I had to ask myself why would I or anyone else invest time and money into products and services that will in all likelihood be terminated a year or two down the road?
The Privacy Implications
Google is an
internet advertising company first and foremost and the amount data they collect on each and every user is staggering. It’s common knowledge at this point, but the average person doesn’t seem to care much about the implications. Within your Google account settings you can see what information they collect about (and sometimes the ability to turn it off), but this is simply the personal data they collect that they’ve decided to show you and to give you the illusion of control of your data.
Surveillance capitalism is a term coined by Shoshana Zuboff. The term is described as an economic system centered around the commodification of personal data for the core purpose of profit making. Advertising companies such as Google use this personal data to target consumer more precisely than ever before, but the amount of data they have on any given person can result in levels of manipulation not seen in traditional print and TV marketing.
Being Independent & Owning My Own Data
I’m not completely “independent” in the sense I build my own software tools. I haven’t created my own instant messaging service nor do I have my own email server. The few online services I do rely on are privacy-centric, transparent about how their service works, and what data they collect if any. For the remaining tools, I’ve switched to offline solutions. I believe keeping data offline and compartmentalizing online data is critical to keeping personal data secure.
For example, instead of using Google’s blogging platform “Blogger” I now have my own domain with a WordPress site. Am I in complete control? No, but I have much more control than I did and significantly more independent from a single company that I previously was.
Owning my own domain also means that if my email provider (in this case Protonmail) or my web host ever decide to lock me out of my email account or shut down my site (both very unlikely events), I can very easily switch to another email provider and keep my same email address and website URL.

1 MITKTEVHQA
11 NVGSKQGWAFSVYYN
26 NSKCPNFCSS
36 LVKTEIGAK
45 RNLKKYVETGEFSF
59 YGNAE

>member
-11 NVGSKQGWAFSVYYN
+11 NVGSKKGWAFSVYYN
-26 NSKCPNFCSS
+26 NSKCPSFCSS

My personal data including my music, documents, eBooks, movies, shows, etc are all saved locally on my computer and backed up to an external drive, along with an off sight in case my apartment burns down. I don’t ever have to worry about my account being hacked, the service being compromised or abusing my data, or the service simply locking me out of my account without any explanation.
What I Still Use
After I was certain I no longer needed it, I deleted my Google account. I do however still use a few Google services such as Google Voice, YouTube, and occasionally Google Maps.
With Google Voice I transferred my number to a fresh Google account I just use for the sole purpose of forwarding calls/texts to my main number. This number is used exclusively for the purpose of providing a company I’m dealing with requires a phone number (and surprise, almost all the spam calls I receive go to that number).
When using YouTube I usually used a front-end called Invidious but still occasionally use the native site with adblock and a Firefox container. Otherwise I get my YouTube content from my RSS reader
newsboat and use
youtube-dl to view the video content locally.
And finally Maps – I sometimes use the desktop version of Google maps occasionally (again inside a container). Open Street Maps is great and all, but it just does not work as well as Google Maps in terms of finding what I’m looking for. On my phone, however I exclusively use OsmAnd~ from F-Droid.
After reading this maybe you think I’ve overdosed on too many Richard Stallman memes, but living a life without Google is entirely possible and very doable if you ease into transitioning to alternatives. As I said, it took the better part of a year – mostly because I needed to update all my accounts associated with that Gmail account, but also the tedious task of exporting my content. Not only are the tools I use now more reliable, they are infinitely more privacy focused and overall more secure. I have much more control over my data, my privacy, and my security and that gives me peace of mind.